a brouillade, obviously

“Do you like eggs?”
She laughed. She looked at me, so I laughed too.
Wolfe scowled. “Confound it, are eggs comical? Do you know how to scramble eggs, Mrs. Valdon?”
“Yes, of course.”
“To use Mr. Goodwin’s favorite locution, one will get you ten that you don’t. I’ll scramble eggs for your breakfast and we’ll see. Tell me forty minutes before you’re ready.”
Her eyes widened. “Forty minutes?”
“Yes. I knew you didn’t know.”

—Nero Wolfe, conversing with Lucy Valdon, in The Mother Hunt, chapter 17

 
I enjoyed reading this article, for a few reasons: “It’s Not Fake French, It’s Frenchette

One reason is that it reminded me of this song, which I always sort of liked.

Also, it answered the question that I’ve always wondered about: Why does it take Nero Wolfe 40 minutes to scramble eggs while he and Archie Goodwin are hiding out in Lucy Valdon’s house? Clearly, I now know, he was making a brouillade:

For each order of brouillade, a pan of eggs has to be stirred constantly over a small flame for a long time, until they look like grits. (There’s a reason you don’t see brouillade on many menus.) Dropped on top are a few excellent snails in parsley and garlic, a buttery garnish for very buttery scrambled eggs.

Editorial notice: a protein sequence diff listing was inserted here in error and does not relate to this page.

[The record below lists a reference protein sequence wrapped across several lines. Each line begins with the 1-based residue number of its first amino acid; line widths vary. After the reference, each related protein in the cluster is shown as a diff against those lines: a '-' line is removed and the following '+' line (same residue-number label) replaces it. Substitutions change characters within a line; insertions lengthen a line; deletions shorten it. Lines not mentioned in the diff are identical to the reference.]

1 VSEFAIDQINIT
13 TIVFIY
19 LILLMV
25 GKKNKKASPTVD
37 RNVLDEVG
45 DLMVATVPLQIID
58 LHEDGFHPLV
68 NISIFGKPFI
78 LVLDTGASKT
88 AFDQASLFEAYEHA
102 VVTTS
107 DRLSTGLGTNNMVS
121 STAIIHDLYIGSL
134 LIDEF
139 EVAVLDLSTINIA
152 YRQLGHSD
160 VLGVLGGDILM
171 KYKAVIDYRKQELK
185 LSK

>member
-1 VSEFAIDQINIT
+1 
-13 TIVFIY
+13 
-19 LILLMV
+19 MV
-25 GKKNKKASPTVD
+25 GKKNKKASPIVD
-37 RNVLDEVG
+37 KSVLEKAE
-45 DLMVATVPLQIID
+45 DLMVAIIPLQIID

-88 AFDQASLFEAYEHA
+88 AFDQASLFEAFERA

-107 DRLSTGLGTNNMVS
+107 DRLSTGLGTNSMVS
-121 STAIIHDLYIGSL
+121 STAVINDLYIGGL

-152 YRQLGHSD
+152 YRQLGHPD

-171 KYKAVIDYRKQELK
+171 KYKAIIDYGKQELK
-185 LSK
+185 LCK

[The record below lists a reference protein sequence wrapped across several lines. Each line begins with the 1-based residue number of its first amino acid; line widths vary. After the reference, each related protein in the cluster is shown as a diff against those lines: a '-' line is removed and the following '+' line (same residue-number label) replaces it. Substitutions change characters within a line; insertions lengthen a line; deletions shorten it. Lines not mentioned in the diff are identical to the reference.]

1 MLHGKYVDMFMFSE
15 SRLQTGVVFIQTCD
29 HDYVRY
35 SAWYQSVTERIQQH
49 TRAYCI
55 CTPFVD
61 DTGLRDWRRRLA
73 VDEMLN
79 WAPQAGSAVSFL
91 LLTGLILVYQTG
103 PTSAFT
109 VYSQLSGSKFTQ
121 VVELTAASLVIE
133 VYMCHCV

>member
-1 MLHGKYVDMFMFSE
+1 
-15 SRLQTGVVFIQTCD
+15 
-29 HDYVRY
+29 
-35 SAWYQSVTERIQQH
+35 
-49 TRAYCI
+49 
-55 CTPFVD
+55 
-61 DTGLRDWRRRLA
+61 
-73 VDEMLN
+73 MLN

(Rex Stout, who wrote the Nero Wolfe mysteries, was a gourmet in real life — I was sure there was a real dish behind this casual mention.)

My father (to switch gears) taught me that there are only two kinds of writing: good writing and bad writing, and you should appreciate and enjoy the good stuff wherever you find it.

These, also from the “Frenchette” article, made me smile:

The dining room is in back, behind a pair of arches and up a step so slight that its only conceivable purpose is to raise the insurance premiums; every time I approached it a worried server materialized to tell me to look out.

The entire roast chicken is juicy without tasting of brine, a rare thing these days. Hidden under the drumsticks and thighs are rafts of baguette that sat under the rotisserie, imbibing every drop that fell from the bird. Some diners might say bread wet with drippings is too homespun for a dish that costs $68. They don’t know what they’re talking about.

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